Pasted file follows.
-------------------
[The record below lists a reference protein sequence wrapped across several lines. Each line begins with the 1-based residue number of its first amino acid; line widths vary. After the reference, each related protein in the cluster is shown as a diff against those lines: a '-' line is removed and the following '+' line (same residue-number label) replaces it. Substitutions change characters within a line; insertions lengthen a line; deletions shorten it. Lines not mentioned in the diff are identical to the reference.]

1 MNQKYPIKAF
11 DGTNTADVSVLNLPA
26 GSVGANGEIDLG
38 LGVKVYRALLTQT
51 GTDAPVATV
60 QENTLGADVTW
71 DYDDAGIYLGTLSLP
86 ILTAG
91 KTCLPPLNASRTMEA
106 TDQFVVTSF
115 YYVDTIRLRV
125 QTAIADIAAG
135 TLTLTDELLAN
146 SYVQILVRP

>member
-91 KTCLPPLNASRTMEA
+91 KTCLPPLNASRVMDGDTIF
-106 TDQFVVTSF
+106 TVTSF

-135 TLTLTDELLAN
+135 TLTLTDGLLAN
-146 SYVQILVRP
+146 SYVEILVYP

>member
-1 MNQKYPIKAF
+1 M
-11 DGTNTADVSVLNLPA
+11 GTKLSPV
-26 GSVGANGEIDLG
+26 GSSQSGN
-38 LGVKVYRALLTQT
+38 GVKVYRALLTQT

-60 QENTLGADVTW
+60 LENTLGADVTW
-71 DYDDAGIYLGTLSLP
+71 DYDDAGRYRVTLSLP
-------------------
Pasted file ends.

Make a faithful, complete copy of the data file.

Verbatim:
[The record below lists a reference protein sequence wrapped across several lines. Each line begins with the 1-based residue number of its first amino acid; line widths vary. After the reference, each related protein in the cluster is shown as a diff against those lines: a '-' line is removed and the following '+' line (same residue-number label) replaces it. Substitutions change characters within a line; insertions lengthen a line; deletions shorten it. Lines not mentioned in the diff are identical to the reference.]

1 MNQKYPIKAF
11 DGTNTADVSVLNLPA
26 GSVGANGEIDLG
38 LGVKVYRALLTQT
51 GTDAPVATV
60 QENTLGADVTW
71 DYDDAGIYLGTLSLP
86 ILTAG
91 KTCLPPLNASRTMEA
106 TDQFVVTSF
115 YYVDTIRLRV
125 QTAIADIAAG
135 TLTLTDELLAN
146 SYVQILVRP

>member
-91 KTCLPPLNASRTMEA
+91 KTCLPPLNASRVMDGDTIF
-106 TDQFVVTSF
+106 TVTSF

-135 TLTLTDELLAN
+135 TLTLTDGLLAN
-146 SYVQILVRP
+146 SYVEILVYP

>member
-1 MNQKYPIKAF
+1 M
-11 DGTNTADVSVLNLPA
+11 GTKLSPV
-26 GSVGANGEIDLG
+26 GSSQSGN
-38 LGVKVYRALLTQT
+38 GVKVYRALLTQT

-60 QENTLGADVTW
+60 LENTLGADVTW
-71 DYDDAGIYLGTLSLP
+71 DYDDAGRYRVTLSLP